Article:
Would you prefer the Ford Freestyle over the Figo?

Saturday, 14 April 2018

Well-engineered and rugged, the Ford Freestyle may not offer the most premium or spacious cabin, but it does perform well

Recently unveiled, the Ford Freestyle is a compact crossover based on the Figo hatchback. Flaunting a higher, 190mm ground clearance, the car has wider tracks. Powered by a new 96bhp 1.2-litre three-cylinder petrol engine, and a new five-speed manual transmission, the car could be also had with a 100bhp, 1.5-litre four-cylinder diesel engine. Substantial looking than the Figo hatchback, the Freestyle employs scuff plates at the front and rear. A black cladding runs around the lower portion of the car and the wheel arches. 

In the front, the car sports ‘smoke-effect’ head lamps instead of the clear lens units of the Figo. The hexagonal grille is of wire mesh unlike the chrome-slate grille of the Figo. The bonnet has been subtly tweaked to flaunt a more pronounced ‘V’. The bumper has been tweaked too, to include ‘c’-shaped fog lamps enclosures. They, along with the scuff plate and the cladding, add to the rugged look of the car. Marking the sides are the roof rails that can support up to 50kg of load. The 15-inch dia wheels over the Figo’s 14-inch dia wheels fill up the wheel arches, but look a bit smaller. The wheels are fitted with higher aspect ratio, 185/60 R15 tyres. The redesigned tail lamps help the Freestyle stand apart from the Figo. 

Cabin not so spacious
Though the cabin is similar to the Figo’s, it has subtle differences. The chocolate-black colour theme is different, and at the centre of the dash is a new 6.5-inch touchscreen infotainment system. To accommodate it, the centre console was redesigned. The Sync 3 software, the infotainment system uses, is friendly and among the best found in cars. It quickly pairs with the phone via Bluetooth. Though there is no sat-nav, the system comes with Android Auto and Apple CarPlay connectivity. Featuring keyless entry and go, auto climate control with dials that look top-notch, Ford MyKey function that allows the pre-setting of maximum volume levels and of speed limits, dual airbags and ABS — the Freestyle, in top-spec guise, offers six airbags, traction control, electronic stability programme (ESP) and a unique active rollover protection function.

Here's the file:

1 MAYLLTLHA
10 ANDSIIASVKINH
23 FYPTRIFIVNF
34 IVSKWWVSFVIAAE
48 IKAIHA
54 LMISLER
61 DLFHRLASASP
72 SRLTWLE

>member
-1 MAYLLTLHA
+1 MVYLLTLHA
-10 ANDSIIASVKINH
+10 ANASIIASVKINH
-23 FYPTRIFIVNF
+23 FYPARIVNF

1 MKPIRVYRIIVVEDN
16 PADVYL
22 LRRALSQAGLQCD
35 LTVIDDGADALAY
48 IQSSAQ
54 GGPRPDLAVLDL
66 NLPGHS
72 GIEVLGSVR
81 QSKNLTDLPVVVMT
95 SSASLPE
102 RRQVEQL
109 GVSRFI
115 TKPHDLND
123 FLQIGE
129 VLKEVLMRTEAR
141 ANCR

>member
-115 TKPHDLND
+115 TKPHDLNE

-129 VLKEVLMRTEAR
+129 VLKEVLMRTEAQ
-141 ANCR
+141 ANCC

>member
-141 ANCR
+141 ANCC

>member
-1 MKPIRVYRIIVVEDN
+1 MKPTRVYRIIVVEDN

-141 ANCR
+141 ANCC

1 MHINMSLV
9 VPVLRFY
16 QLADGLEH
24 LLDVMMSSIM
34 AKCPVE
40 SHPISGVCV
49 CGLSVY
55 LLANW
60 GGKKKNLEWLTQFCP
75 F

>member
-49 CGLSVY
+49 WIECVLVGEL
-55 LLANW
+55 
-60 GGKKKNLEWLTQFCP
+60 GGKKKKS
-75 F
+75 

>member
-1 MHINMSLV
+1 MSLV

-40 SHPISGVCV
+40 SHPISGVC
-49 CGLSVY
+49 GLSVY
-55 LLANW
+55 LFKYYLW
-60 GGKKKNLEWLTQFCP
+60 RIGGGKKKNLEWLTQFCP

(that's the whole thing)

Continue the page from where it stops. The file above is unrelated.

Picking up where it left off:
The large front seats are supportive and comfy. From behind the steering, the view ahead is good. The instrument cluster is easy to read and looks simple. It may not be liked by all. The front door pockets provide good storage space. Between the front seats, there are two cup holders and two USB slots too. There’s also a 12V charging socket. Legroom at the rear is good. Large windows make for an airy feel, and the seat is supportive though a little soft. The storage space at the rear is of 257-litres.

High-speed stability
The petrol version of the Ford Freestyle is impressively quiet at typical city speeds. It exerts a good pull as the revs climb past 3000rpm. Not the most free-revving, the engine feels livelier at mid and higher revs. A good amount of power is had at higher revs; almost until the redline. The engine does sound a bit buzzy at higher revs, but not to an extent of being annoying. The five-speed transmission supports precise and light shifts. 

The diesel engine, also found on the Figo, Aspire and EcoSport, provides good driveability. It supplies good power from lower revs and makes for an easy drive. Capable of clocking 0 to 100kmph in 12 seconds, the Freestyle, due to the availability of power at lower revs and a linear built-up of power, makes a good long distance cruiser. The clutch is a bit heavier than that of the petrol version, however, the five-speed gearbox, like that of the petrol version, makes for light and precise shifts.

Displaying an impressive ride quality, the car feels dynamically apt. There’s a bit of a stiff edge to the ride at low speeds. The tyres do a good job of absorbing road shocks. There’s an amount of road and wind noise at speeds, but what impresses is the high-speed stability of the car and it can tackle corners with ease. Inspiring confidence, the electric power steering provides good feedback. 

The Ford Freestyle is expected to cost anywhere between Rs 6 and 9 lakh.s Though it may not flaunt the most premium or the most spacious cabin in its category, but doesn’t disappoint you with its  performance, ride and handling.

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